It was a sincere honor to be spotlighted as someone to know in real estate by Louisville Business First! I wanted to share with you some of the content of our recent discussion.
Why did you get into the real estate business? I got into the real estate business because I was always inspired by the possibilities of urban development and ultimately the economics of a community. As a child, I was always energized in seeing the city grow, and as I matured, I wanted to become a part of that growth and use my talents to open up opportunities for others. Building deep relationships, which is the centerpiece of this business, has been the most rewarding part of this growth and culmination of inspiration.
What are some up-and-coming areas to look out for in Louisville real estate?In Louisville, we’re blessed to have many different up-and-coming areas to keep an eye on. I am most intrigued by the enormous amount of growth possibilities that continue to exist in our urban corridors of NuLu, Butchertown and Clifton.
What makes Louisville an attractive area for people/companies looking to relocate here? Louisville is attractive for many, many reasons. We are a community with an inherent logistics and distribution advantage in terms of our geography. Additionally, our culture is extremely unique in its history and I believe is one that incubates honesty, individuality and creativity. I also believe that the economic ecosystem in Louisville is much more collaborative than other cities, and most participants can attest that they have a great support of others to succeed.
What barriers must be addressed to make Louisville a more attractive place to live and do business? Priority No. 1 must be to support the growth that is in such high demand for our city. For too many years, the hugely vocal small group of individuals have intimidated and blocked many projects that could have provided an opportunity for the city to prosper beyond our past results. We must become vigorously engaged and support legislation to make it easier for developers to create jobs, amenities, housing opportunities and ultimately the tax base. This is hugely imperative so our city can be competitive and reach its full potential as a true city in the 21st century and beyond. I firmly believe that we either grow or face a decline — there is no in-between.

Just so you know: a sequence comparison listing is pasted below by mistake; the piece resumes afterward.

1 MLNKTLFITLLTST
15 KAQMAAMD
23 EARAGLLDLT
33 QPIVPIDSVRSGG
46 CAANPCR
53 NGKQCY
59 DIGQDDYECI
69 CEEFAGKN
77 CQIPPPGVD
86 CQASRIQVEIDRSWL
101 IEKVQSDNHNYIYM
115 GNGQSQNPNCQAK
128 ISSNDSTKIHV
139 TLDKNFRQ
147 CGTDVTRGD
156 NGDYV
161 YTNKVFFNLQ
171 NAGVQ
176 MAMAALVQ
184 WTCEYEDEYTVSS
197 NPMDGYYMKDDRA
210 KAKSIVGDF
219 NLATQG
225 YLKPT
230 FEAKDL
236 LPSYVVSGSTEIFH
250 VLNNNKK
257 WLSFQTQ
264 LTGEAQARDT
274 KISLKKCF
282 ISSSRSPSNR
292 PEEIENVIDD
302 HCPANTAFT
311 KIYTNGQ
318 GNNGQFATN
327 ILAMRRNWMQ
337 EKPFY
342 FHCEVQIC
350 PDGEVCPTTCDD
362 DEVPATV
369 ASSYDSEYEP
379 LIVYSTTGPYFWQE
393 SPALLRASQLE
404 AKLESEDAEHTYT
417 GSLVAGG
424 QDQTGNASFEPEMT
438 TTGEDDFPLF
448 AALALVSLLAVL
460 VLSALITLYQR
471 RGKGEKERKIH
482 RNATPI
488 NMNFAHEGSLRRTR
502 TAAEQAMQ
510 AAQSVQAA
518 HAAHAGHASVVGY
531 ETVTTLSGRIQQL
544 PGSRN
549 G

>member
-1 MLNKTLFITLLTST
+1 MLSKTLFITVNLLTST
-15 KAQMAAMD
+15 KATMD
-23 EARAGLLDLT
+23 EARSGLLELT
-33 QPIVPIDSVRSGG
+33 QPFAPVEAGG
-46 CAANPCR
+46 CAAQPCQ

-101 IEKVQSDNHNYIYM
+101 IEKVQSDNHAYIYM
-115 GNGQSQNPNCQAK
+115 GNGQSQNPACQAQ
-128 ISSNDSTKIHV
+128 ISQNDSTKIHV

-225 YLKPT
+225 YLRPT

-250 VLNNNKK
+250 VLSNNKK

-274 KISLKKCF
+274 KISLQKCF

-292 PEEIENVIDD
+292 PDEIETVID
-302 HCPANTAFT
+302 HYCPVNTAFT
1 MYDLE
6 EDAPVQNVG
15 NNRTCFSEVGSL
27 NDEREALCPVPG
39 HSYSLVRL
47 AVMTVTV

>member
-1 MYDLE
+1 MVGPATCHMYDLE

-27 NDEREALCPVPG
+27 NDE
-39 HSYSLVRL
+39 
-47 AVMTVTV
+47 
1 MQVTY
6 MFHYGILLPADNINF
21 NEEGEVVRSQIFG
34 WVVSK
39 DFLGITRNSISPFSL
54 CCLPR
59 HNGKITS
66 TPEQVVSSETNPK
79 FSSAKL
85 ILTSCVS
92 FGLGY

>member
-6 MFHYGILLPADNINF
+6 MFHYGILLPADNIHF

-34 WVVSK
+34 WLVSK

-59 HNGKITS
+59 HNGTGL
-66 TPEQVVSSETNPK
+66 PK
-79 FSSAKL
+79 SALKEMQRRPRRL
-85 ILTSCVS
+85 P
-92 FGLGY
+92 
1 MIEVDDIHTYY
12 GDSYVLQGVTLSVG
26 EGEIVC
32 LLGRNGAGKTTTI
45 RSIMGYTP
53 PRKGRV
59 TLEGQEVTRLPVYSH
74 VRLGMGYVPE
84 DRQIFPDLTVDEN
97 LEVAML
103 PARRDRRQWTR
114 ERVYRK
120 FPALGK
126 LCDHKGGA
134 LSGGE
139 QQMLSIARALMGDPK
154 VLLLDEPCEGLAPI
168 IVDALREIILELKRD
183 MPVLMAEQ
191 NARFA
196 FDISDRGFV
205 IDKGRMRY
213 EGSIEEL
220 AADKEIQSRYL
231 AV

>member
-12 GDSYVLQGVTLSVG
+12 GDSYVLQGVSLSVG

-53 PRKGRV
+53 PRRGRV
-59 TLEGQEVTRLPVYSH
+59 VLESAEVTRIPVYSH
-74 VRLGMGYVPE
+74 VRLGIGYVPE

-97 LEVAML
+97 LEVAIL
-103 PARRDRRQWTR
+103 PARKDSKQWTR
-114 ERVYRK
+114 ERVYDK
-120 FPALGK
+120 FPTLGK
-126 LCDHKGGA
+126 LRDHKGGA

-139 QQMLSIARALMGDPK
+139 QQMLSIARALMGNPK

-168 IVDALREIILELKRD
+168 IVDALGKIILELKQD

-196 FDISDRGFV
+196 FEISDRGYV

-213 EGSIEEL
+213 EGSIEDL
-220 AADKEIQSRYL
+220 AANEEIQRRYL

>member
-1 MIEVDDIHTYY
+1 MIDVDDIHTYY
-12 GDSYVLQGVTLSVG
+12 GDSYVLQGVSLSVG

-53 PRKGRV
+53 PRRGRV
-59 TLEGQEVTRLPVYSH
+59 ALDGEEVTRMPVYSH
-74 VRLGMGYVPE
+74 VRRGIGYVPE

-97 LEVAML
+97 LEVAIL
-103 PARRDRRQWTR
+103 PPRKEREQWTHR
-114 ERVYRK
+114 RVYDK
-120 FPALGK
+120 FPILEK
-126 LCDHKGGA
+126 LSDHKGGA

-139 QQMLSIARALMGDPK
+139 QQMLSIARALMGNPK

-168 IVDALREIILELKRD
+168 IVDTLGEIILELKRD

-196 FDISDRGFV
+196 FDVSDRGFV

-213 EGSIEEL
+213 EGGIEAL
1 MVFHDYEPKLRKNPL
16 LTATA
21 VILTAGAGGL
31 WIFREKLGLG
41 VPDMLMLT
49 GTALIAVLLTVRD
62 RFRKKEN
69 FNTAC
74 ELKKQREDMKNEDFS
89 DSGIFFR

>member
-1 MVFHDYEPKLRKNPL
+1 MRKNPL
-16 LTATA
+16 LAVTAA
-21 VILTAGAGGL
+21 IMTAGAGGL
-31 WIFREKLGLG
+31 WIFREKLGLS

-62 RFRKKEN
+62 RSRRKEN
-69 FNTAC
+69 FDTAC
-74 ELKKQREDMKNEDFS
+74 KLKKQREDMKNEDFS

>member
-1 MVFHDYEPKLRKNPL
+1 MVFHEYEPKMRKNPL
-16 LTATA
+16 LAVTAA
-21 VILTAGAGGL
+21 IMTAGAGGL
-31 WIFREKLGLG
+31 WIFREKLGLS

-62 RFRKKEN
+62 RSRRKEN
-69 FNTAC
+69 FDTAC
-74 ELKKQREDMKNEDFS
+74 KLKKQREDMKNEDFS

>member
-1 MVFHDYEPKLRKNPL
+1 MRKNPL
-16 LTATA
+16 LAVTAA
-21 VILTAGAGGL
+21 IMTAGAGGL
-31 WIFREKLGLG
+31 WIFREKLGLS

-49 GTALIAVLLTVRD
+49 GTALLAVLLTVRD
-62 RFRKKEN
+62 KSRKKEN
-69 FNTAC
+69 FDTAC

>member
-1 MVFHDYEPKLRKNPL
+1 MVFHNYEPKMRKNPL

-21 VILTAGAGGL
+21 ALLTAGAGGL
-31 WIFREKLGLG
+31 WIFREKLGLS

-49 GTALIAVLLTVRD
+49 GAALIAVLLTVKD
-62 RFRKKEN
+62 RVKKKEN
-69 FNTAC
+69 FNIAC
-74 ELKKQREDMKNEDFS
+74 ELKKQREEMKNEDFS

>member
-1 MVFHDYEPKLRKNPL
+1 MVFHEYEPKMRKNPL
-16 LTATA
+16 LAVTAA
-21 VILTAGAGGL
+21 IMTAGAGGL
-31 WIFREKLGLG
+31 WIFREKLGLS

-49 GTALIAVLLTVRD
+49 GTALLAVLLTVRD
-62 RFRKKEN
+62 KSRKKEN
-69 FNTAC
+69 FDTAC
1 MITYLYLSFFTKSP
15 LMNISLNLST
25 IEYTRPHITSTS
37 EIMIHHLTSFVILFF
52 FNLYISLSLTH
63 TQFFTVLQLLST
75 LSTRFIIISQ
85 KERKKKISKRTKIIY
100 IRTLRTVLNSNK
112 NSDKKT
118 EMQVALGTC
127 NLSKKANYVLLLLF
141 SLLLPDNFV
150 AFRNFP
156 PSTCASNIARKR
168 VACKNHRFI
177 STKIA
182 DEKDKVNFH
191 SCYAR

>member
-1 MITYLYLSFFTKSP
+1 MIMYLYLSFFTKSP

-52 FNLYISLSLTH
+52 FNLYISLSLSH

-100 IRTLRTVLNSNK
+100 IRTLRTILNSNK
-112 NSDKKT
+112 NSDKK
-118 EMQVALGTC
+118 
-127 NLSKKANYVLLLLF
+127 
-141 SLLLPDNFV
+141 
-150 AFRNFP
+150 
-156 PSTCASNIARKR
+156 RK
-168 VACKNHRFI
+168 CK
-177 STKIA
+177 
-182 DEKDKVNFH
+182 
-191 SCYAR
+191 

What advice would you give to someone who wants to build a real estate portfolio? I would advise those who desire to build a real estate portfolio to first set goals for why you are intending to embark upon this venture. This may sound elementary, but it has to be the very first step because the road is extremely challenging and if you have a strong enough reason for why you are building this portfolio, you will not give up in the process.
Describe an experience with a client that was very gratifying to you? Anytime I have an opportunity to work with a client, I am grateful for the opportunity. I had a deal recently where I represented an organization that disposed of an apartment community that had served their purposes extremely well for several decades. At the point in which we sold the property, we were able to locate a local investor who took the baton and is tremendously excited for the opportunity to reposition the property even further. I love how real estate transactions can help solve problems for one set of individuals and create opportunities simultaneously.
What do you wish more people understood about the way your business operates? I wish people understood the amount of behind-the-scenes work it takes to get anything done in this business. Whether it is years of building a relationship, months of market and financial analysis, months or years in negotiating a deal and so many more processes, I think those with extreme fortitude are the ones who ultimately triumph. I respect so many people in this business that have exemplified this perseverance for decades. They deserve all of the rewards of that effort.